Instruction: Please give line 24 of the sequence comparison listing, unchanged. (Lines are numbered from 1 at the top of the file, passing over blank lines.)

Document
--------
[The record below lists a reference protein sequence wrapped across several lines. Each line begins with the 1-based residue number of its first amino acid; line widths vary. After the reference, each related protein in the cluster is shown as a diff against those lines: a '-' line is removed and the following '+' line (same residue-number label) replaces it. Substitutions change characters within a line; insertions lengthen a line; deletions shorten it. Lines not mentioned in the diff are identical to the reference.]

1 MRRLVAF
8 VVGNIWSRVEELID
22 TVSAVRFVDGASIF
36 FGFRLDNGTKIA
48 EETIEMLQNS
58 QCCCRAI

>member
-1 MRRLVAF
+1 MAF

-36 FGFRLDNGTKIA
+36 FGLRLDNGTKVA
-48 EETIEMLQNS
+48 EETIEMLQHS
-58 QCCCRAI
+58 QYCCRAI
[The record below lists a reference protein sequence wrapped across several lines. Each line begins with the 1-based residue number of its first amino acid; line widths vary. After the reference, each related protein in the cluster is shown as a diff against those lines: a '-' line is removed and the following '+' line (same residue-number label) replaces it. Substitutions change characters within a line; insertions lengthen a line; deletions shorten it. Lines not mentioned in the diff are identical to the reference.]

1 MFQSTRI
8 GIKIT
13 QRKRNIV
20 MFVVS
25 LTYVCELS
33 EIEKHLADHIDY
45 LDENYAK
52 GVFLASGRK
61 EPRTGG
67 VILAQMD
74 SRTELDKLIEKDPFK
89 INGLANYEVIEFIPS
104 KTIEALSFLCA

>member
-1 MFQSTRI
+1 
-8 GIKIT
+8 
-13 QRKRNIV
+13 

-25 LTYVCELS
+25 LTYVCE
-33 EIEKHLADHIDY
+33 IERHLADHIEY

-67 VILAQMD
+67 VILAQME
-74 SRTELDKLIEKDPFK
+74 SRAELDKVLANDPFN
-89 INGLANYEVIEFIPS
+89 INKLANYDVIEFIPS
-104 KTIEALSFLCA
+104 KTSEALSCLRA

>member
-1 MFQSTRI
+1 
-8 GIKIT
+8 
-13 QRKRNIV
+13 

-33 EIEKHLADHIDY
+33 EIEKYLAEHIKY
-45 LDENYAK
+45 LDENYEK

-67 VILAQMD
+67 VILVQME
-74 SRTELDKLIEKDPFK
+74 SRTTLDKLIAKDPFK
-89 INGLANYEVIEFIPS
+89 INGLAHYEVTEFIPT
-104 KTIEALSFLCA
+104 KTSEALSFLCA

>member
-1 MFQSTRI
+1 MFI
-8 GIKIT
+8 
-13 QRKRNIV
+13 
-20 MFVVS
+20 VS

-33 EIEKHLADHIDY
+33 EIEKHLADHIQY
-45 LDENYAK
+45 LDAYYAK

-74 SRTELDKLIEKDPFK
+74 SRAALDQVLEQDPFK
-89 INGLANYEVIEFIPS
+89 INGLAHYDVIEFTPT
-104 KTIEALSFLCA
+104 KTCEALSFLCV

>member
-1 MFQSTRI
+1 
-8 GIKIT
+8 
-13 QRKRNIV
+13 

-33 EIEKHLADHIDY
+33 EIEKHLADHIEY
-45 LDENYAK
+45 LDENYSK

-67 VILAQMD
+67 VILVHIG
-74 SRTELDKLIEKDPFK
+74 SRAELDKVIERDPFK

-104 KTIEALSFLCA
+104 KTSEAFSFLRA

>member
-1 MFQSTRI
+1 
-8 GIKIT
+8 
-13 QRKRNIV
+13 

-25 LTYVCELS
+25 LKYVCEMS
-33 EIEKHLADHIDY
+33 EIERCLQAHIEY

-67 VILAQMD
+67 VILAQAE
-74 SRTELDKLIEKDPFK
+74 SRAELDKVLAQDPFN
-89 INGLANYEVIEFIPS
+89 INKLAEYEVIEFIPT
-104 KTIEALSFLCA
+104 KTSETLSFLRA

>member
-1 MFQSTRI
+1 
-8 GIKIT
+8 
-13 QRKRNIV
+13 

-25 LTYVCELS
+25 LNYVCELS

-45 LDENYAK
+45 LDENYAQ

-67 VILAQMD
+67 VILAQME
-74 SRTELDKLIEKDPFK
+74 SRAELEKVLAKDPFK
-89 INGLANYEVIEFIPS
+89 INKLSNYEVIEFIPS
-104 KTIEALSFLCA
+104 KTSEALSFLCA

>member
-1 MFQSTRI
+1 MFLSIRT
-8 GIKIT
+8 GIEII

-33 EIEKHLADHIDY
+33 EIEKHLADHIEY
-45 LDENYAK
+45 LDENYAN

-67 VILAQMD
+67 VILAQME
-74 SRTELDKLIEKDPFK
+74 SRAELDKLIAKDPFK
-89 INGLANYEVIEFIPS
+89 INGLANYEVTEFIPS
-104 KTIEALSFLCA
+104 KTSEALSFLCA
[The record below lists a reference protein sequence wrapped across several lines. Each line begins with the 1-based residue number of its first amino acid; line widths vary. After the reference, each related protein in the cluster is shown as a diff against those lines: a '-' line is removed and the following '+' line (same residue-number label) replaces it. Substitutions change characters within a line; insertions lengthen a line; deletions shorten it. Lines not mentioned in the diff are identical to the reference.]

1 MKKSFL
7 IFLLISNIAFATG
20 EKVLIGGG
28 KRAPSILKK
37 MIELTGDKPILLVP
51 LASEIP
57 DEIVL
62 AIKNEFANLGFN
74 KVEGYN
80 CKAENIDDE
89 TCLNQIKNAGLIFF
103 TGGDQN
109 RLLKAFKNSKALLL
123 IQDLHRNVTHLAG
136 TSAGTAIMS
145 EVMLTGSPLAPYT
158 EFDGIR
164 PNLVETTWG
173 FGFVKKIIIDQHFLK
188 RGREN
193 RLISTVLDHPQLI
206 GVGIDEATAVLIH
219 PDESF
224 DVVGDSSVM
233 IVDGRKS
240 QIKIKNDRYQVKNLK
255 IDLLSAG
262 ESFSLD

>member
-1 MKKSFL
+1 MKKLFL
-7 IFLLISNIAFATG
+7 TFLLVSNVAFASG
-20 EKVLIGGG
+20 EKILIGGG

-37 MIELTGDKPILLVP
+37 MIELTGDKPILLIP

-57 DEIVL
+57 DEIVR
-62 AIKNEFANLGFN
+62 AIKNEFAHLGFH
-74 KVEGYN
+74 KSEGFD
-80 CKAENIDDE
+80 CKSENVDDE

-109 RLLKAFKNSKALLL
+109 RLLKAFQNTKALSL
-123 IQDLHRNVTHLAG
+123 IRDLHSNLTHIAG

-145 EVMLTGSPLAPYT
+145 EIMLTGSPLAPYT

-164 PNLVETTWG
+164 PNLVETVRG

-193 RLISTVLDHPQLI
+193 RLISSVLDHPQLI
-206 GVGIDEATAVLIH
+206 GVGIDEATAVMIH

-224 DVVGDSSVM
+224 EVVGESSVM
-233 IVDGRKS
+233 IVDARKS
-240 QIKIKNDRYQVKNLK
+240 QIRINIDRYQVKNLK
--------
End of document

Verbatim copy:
45 LDENYAK